There was a lot less legal content in this episode, but there are still a few things worth talking about. The biggest is probably whether it’s even remotely plausible to cook up an arsenic-related chelation therapy with chemicals available on your standard commercial airliner. The answer is “We haven’t the foggiest.” We’re lawyers, not chemists. But if the show treats chemistry the way it’s treated the law so far, we’re doubtful. More serious spoilers follow.
I. The Danes “Campaign”
So Oswald Danes is out of jail and actually making television appearances. Last time we suggested that there’s no way in hell Danes was ever going to see the light of day, and even if he did, he’d spend the time until his case is resolved in jail, not on the streets.
What there wouldn’t be is a “campaign” against him, and it wouldn’t need to raise funds. Danes might, because defense attorneys are expensive, but the case is unusual enough that he’d likely be able to find a high-powered civil rights group to take the case for free. Heck, some of the big law firms might actually want a shot at this one. But the state would be represented by its Attorney General, who gets paid a salary. No one’s going to need to donate funds to the “Send Danes Back to Jail” fund. Or, rather, everyone will be contributing, because the lawsuit would be financed by tax dollars. We don’t need to fundraise to prosecute criminals, after all; this is just another aspect of that.
II. Framing the Operatives
By this point, it’s apparent that US federal agents are working at cross purposes. Rex and Esther are being set up by… someone. Specifically, funds have been wired into their accounts, and their desks are being cleaned out. Esther barely makes it out of the building without being detained, and might not have if she hadn’t flirted with the garage guy. Hey, whatever works, right? The question becomes, is this kind of thing possible?
Well it’s completely illegal, but that doesn’t seem to be the point. If a federal intelligence agency wants to set up someone as a traitor, they almost certainly have the resources to do it. Intelligence operatives in particular don’t have much privacy from their employers, who are likely to know their financial account information. And because wiring money to someone isn’t nearly as hard as wiring money from someone, yes, it’s entirely plausible that they could have directed the deposits in question. Again, all of this is illegal, but it’s plausibly illegal.
III. Revamping Hospital Protocols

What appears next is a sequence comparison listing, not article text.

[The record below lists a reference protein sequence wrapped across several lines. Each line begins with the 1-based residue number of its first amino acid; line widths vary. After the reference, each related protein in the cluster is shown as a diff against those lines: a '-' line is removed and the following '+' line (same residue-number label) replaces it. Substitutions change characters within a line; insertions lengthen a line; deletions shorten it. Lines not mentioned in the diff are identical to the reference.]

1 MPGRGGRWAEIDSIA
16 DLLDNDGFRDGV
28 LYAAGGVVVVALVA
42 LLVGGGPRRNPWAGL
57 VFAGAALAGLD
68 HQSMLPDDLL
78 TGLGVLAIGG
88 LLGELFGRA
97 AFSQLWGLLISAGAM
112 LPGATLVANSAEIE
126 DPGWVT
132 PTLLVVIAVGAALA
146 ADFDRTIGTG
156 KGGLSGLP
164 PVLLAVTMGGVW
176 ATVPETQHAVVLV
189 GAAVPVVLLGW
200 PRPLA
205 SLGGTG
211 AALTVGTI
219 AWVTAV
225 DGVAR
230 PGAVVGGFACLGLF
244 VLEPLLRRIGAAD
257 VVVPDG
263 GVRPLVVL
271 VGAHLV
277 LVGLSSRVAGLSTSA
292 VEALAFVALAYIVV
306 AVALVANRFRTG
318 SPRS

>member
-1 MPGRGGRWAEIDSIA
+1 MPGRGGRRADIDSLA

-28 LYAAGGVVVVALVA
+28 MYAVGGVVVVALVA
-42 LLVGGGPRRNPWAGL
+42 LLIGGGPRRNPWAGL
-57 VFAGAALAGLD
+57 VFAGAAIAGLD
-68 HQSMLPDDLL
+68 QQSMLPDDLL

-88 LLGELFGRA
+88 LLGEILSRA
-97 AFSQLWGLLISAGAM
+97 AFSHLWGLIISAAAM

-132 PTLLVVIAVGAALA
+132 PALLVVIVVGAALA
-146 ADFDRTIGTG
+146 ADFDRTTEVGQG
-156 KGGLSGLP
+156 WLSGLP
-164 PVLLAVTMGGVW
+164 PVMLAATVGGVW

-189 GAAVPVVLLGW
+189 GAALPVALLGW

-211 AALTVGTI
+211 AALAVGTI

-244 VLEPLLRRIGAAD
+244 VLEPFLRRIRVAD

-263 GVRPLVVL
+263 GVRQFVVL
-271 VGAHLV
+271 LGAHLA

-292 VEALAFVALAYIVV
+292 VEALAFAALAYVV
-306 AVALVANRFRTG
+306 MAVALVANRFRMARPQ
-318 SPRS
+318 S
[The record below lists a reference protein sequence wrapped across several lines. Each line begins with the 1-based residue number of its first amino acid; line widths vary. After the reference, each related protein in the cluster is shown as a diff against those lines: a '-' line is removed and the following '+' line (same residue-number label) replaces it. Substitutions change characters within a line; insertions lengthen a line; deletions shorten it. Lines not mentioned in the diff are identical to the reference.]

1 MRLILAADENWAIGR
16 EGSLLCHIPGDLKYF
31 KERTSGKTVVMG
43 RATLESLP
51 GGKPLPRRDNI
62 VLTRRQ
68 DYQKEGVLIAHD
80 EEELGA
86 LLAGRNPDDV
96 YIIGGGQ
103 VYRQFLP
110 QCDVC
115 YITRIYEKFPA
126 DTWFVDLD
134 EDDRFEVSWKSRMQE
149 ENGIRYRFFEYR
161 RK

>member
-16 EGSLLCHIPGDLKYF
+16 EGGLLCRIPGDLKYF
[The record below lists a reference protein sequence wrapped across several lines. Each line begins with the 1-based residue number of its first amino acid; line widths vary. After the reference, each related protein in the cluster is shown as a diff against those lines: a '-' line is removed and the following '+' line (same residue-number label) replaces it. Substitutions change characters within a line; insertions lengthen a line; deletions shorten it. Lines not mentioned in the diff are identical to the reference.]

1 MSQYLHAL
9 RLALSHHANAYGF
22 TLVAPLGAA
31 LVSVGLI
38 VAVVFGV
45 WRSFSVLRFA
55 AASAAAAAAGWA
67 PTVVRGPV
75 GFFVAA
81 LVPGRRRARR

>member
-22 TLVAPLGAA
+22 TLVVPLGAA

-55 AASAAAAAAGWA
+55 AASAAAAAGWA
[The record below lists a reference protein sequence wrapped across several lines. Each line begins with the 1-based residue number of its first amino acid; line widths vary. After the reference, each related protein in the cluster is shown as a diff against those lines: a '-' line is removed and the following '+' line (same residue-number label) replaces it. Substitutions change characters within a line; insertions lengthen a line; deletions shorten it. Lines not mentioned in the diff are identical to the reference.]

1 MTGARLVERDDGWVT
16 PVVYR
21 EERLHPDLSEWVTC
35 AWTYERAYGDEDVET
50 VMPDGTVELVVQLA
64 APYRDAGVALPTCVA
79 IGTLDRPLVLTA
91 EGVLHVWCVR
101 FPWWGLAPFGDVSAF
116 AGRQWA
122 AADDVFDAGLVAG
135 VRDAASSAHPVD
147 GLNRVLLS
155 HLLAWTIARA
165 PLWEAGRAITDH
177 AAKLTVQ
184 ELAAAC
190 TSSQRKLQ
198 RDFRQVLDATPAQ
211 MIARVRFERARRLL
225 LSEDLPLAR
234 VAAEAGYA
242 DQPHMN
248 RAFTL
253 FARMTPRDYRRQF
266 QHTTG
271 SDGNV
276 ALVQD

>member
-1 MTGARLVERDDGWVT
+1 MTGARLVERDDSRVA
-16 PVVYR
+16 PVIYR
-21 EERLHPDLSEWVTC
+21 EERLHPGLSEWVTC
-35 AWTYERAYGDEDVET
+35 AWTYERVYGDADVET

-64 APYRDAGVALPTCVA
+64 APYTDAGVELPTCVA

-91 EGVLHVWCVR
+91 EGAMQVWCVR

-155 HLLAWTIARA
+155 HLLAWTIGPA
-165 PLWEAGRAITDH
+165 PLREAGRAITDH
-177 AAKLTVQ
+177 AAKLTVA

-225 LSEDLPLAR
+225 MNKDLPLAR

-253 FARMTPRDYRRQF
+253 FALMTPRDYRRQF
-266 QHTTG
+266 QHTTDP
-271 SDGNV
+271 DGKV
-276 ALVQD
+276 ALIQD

Another issue is the changing of hospital protocols on the fly. Health care protocols are actually a Really Big Deal because if the protocol doesn’t meet the standard of care then the doctors and hospitals can be on the hook for some serious malpractice claims. So deciding, on a moment’s notice, that instead of treating the most serious patients that hospitals are going to start with the least serious…isn’t going to get approved overnight.
But that doesn’t mean that it wouldn’t happen eventually. Dr. Juarez is right: if no one’s going to die, the priority probably does need to be freeing up as many beds as possible as quickly as possible. And when faced with a truly unique medical emergency—or really any emergency at all—physicians can and sometimes do go outside protocol if, in their judgment, it’s the right thing to do. This may subject them to a malpractice lawsuit after the fact, but here’s the thing: a physician is liable for malpractice only if he deviates from the applicable standard of care. If no one has had to deal with this situation, that standard is going to be either non-existent or really, really easy to meet. And damages for malpractice are supposed to be related to the difference between a good outcome and the actual outcome. If the situation does not permit a good outcome, damages are going to be pretty minimal. So yes, deciding at the drop of a hat to completely rethink the department’s approach is problematic and potentially risky later on, but the situation is dire enough that this probably okay, legally speaking.
Though she may be wrong about one thing: just because no one’s going to die doesn’t mean that treating the serious patients right away stops being important. It’s been established that people continue to age, and this new-found immortality does not seem to have come with a healing factor. Injuries which were permanent before are even more permanent now. So getting to those really sick people right away may be even more important than it was before, because they aren’t going to die, so saving as much function as possible becomes critical. But this is more a medical question, so 1) the only legal implication has to do with the standard of care issue discussed above, which may be moot under the circumstances, and 1) we’re going to leave a more detailed analysis to qualified experts. We aren’t doctors any more than we’re chemists.
Really, that’s about it for this time around. The writers seem to have missed the fact that the case against Danes will probably be prosecuted by the state Attorney General’s office, the way the operatives are being framed is plausible enough, and we’re starting to wade a little into medical malpractice. The last one in particular should get more interesting as the show progresses.
See you next week!